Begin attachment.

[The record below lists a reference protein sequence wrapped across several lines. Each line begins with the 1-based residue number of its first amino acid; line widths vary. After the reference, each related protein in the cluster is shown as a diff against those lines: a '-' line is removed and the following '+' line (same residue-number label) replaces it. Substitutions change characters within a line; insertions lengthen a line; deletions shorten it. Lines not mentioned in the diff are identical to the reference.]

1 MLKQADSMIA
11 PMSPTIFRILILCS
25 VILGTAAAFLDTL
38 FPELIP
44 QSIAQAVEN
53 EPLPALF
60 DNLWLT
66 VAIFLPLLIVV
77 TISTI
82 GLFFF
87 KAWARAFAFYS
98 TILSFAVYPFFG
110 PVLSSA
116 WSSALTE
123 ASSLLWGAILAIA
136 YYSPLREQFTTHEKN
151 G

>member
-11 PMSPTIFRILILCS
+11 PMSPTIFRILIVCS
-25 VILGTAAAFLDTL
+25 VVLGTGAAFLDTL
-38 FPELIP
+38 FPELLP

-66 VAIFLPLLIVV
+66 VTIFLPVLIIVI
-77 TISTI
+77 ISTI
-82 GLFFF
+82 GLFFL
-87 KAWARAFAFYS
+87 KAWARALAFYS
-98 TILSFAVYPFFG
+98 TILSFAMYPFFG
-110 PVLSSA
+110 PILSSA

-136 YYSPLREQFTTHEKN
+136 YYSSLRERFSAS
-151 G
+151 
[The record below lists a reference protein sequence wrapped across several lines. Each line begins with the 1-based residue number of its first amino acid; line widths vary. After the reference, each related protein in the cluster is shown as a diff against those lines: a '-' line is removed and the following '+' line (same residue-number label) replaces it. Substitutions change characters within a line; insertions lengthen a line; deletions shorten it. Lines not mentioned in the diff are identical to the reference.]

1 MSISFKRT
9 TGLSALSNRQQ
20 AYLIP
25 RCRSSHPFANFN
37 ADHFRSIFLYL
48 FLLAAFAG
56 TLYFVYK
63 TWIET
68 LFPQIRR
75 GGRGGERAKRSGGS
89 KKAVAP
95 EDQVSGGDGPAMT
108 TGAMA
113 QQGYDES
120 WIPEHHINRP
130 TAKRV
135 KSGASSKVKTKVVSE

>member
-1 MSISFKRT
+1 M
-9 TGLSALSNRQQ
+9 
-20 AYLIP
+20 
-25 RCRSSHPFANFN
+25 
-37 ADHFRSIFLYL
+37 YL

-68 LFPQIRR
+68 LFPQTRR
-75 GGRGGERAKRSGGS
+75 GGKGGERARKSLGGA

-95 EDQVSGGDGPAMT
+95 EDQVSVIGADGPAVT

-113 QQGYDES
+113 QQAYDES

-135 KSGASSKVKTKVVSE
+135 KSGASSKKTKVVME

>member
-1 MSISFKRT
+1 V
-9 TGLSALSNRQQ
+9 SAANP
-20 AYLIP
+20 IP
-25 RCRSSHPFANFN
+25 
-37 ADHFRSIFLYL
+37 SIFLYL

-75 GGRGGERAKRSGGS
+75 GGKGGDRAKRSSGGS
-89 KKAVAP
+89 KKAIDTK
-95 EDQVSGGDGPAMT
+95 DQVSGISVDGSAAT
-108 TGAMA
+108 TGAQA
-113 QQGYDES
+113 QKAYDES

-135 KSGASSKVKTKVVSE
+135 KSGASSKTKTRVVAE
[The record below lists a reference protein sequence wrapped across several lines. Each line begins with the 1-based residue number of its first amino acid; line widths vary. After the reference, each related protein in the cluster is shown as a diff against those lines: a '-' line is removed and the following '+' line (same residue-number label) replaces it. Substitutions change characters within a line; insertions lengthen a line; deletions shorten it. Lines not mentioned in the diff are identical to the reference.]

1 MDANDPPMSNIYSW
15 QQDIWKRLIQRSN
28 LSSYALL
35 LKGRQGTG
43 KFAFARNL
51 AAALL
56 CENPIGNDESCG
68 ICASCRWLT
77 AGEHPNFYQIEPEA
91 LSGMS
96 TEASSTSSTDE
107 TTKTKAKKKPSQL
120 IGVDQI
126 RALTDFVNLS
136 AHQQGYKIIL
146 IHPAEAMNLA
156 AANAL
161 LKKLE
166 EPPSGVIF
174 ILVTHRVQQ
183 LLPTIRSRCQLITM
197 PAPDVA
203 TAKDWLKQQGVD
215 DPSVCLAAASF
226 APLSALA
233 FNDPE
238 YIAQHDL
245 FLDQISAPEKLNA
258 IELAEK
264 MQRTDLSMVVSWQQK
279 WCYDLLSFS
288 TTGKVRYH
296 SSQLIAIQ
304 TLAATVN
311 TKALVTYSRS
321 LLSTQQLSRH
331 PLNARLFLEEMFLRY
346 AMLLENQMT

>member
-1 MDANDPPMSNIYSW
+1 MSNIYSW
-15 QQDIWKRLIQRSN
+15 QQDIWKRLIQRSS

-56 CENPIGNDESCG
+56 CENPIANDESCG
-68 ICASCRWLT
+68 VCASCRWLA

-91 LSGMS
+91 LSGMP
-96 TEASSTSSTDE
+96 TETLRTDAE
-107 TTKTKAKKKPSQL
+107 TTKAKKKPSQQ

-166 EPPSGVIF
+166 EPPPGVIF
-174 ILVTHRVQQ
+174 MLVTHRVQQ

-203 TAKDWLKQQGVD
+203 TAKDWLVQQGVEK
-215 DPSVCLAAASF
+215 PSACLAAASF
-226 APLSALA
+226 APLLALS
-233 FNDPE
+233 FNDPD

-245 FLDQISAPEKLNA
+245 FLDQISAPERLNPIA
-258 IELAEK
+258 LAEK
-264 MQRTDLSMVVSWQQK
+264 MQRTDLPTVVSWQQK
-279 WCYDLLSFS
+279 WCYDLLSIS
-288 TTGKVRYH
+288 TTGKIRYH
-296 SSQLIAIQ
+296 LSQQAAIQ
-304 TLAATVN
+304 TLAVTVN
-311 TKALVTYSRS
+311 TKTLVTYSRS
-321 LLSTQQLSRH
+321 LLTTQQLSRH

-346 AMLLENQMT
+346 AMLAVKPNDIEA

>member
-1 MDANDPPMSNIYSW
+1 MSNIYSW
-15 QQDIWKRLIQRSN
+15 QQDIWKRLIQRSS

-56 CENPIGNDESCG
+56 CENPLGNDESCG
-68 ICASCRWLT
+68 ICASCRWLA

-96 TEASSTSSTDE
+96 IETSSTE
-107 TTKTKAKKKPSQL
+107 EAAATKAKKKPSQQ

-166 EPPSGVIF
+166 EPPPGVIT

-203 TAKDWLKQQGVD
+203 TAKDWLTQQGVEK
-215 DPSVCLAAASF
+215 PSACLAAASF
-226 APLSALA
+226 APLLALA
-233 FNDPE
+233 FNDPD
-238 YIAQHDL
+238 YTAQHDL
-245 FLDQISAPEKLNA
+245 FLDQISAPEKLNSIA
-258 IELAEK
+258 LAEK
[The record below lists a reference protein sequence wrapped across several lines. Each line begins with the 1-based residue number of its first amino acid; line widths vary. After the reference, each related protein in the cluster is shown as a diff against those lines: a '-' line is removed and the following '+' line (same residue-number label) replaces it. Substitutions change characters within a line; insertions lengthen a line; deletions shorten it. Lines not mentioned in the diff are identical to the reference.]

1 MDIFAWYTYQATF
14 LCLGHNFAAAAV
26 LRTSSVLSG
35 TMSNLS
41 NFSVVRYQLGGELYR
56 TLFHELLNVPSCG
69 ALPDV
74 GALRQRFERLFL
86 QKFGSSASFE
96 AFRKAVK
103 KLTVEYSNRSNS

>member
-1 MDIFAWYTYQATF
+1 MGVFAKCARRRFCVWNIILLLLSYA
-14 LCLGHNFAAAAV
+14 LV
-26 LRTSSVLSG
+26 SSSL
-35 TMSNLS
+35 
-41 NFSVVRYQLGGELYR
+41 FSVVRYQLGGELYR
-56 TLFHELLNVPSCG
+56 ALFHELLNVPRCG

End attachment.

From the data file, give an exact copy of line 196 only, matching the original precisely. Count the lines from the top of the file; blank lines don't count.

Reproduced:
+56 CENPLGNDESCG